Pennsylvania lags in developing a plan of protection for infants affected by drugs

Nancy Stebler, a volunteer “cuddler” at Magee-Womens Hospital of UPMC, puts on a gown in the neonatal intensive care unit at the start of her shift. (Photo by Ryan Loew/PublicSource)

For more than a year, Pennsylvania leaders have been meeting to strategize about how the state can better protect infants affected by drug use.
While it remains worthy work at any time, the federal legislation requiring states to develop these ‘plans of safe care’ was passed 15 years ago. The effort is only recently picking up steam as the state, and the nation, find themselves in crisis mode over the opioid epidemic.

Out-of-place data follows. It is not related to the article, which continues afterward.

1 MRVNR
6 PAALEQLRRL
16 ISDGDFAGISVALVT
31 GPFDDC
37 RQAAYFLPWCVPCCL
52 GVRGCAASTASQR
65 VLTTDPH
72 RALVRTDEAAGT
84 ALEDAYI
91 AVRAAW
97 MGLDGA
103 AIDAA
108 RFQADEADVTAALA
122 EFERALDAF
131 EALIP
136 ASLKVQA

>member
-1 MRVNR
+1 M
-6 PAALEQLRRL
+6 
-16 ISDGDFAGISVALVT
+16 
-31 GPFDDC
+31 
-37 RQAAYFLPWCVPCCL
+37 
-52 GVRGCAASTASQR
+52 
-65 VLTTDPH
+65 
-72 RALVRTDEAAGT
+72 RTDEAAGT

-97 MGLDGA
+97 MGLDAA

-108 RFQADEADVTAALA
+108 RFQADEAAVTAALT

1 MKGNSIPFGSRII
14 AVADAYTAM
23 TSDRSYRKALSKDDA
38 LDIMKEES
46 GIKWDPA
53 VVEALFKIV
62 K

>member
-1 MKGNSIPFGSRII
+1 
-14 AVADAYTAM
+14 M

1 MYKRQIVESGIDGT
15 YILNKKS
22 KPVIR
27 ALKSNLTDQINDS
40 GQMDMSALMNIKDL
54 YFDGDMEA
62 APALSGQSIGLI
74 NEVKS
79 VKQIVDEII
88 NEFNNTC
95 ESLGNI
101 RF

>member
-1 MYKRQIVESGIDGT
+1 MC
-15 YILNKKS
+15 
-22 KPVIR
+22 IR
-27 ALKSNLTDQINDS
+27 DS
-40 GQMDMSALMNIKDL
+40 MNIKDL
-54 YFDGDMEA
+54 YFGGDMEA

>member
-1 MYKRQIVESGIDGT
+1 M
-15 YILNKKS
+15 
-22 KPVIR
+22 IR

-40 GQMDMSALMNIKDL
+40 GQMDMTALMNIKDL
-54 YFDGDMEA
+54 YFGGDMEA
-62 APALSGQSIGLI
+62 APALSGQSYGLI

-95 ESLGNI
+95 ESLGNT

“While we are talking, bad things are happening to infants and children. Some of them will end up in foster care and sadly, some of them will be damaged,” said state Rep. Katharine Watson, chair of the House Children and Youth Committee.
Pennsylvania isn’t the only state lagging in the creation of its safe care plan. Fewer than half the states in the nation have implemented sweeping federal requirements intended to change the way the government tries to help drug-exposed infants.


From the Web